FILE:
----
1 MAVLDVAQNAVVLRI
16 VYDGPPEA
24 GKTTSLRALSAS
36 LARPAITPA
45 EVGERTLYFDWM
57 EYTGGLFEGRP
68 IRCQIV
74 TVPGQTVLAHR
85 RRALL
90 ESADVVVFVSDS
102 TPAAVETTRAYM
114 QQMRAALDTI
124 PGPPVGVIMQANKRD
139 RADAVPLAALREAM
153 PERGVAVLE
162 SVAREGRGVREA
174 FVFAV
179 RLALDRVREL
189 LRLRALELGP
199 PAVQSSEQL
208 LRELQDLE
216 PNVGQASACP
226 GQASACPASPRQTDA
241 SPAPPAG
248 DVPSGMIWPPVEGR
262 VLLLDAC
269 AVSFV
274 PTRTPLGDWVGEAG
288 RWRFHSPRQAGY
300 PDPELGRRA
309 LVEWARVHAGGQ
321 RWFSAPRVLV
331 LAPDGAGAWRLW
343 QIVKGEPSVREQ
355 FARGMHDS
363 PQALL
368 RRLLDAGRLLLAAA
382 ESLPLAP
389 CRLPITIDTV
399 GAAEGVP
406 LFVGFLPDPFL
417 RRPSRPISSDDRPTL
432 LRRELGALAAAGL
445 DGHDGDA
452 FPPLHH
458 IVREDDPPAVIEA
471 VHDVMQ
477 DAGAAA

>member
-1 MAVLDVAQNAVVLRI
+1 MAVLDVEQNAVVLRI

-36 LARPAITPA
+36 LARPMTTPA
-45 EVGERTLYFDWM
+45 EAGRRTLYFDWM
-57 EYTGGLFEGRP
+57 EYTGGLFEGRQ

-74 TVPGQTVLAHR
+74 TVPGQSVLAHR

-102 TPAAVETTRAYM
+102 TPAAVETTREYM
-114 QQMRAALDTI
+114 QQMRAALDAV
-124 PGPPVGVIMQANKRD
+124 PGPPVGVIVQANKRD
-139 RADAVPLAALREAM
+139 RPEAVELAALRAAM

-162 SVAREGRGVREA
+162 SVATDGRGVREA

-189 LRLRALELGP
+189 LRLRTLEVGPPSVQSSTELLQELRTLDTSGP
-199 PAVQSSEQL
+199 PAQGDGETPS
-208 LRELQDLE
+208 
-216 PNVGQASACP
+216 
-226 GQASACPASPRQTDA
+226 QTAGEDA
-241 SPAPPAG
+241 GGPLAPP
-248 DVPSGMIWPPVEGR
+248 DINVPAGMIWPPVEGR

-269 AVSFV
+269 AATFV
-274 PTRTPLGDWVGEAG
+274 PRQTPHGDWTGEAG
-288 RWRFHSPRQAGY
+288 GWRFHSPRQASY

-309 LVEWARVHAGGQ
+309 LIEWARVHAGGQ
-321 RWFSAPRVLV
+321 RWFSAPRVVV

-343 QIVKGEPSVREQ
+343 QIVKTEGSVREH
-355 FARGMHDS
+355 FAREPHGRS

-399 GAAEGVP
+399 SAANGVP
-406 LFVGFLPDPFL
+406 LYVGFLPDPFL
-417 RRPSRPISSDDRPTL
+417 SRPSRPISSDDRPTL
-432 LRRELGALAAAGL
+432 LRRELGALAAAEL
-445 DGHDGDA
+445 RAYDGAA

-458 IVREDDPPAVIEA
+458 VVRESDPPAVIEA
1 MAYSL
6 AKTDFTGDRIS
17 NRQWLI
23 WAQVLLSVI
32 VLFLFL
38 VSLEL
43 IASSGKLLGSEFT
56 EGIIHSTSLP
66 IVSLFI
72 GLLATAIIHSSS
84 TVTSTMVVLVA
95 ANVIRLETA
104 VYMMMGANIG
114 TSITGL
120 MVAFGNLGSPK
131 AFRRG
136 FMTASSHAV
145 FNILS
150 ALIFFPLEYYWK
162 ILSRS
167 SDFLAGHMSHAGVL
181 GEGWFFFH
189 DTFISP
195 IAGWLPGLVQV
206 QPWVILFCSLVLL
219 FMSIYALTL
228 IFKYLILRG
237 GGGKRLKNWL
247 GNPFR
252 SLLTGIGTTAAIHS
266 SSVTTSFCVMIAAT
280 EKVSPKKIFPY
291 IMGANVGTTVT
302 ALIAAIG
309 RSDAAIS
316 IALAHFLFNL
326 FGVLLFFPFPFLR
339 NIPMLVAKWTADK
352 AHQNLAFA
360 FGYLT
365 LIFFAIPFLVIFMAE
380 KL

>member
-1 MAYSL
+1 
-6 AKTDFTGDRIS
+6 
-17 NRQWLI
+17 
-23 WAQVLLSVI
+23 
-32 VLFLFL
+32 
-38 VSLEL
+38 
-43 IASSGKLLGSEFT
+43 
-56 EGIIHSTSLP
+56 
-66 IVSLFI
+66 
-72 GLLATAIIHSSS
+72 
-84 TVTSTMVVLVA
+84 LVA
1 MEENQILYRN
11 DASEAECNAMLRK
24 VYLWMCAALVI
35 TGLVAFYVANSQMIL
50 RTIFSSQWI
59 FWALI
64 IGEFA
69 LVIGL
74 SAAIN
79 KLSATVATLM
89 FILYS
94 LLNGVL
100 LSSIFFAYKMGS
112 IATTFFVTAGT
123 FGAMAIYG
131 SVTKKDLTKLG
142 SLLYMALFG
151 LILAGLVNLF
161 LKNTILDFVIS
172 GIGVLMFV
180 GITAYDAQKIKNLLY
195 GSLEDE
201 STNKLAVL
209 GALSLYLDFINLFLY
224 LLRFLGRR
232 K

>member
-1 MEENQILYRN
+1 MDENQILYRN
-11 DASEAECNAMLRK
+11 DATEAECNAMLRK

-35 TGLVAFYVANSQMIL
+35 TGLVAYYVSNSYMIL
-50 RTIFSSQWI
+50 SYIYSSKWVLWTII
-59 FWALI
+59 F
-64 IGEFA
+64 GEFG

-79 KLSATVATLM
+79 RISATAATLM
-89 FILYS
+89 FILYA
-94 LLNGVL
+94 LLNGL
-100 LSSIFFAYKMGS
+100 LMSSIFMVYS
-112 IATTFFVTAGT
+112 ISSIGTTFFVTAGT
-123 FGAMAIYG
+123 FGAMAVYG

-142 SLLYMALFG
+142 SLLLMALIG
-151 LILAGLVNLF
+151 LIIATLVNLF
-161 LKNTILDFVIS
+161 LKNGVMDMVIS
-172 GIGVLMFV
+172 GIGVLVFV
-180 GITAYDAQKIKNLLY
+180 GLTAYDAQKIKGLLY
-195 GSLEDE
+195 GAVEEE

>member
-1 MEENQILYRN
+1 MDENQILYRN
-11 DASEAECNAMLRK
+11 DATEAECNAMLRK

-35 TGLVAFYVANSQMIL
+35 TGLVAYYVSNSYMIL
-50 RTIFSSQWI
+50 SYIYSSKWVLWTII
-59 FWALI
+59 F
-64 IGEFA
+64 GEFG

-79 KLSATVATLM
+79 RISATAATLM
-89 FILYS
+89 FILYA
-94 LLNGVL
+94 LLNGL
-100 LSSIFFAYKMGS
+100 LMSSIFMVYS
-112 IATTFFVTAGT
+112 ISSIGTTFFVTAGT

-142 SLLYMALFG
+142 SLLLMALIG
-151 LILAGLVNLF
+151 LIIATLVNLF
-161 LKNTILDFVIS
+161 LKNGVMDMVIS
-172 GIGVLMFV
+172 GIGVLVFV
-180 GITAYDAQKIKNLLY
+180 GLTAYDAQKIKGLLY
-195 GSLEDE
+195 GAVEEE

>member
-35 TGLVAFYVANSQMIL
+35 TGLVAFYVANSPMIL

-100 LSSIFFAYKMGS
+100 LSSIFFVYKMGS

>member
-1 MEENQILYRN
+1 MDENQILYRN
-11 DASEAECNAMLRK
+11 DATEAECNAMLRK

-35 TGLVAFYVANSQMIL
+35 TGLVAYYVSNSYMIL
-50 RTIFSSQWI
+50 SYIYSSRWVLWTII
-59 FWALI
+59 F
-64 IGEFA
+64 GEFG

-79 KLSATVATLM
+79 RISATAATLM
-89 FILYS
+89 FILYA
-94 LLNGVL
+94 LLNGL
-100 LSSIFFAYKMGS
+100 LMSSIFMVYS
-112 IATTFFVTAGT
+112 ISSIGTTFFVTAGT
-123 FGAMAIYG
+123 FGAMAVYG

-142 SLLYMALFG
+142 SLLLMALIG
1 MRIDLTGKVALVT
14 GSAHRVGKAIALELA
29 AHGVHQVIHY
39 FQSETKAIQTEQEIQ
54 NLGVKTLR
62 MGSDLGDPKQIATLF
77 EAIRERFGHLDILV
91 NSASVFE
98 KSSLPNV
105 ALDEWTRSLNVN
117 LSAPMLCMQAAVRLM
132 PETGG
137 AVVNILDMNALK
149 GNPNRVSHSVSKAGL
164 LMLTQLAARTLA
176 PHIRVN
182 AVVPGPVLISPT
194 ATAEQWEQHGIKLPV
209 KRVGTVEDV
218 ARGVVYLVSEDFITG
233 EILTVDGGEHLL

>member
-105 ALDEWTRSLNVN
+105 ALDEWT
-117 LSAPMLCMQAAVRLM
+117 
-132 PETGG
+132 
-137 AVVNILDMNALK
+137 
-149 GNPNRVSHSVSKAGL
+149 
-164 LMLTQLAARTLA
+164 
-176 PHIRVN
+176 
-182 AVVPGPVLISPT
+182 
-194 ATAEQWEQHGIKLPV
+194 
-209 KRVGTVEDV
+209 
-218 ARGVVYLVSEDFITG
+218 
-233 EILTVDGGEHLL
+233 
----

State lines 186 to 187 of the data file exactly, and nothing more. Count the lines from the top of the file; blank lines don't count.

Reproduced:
94 LLNGVL
100 LSSIFFAYKMGS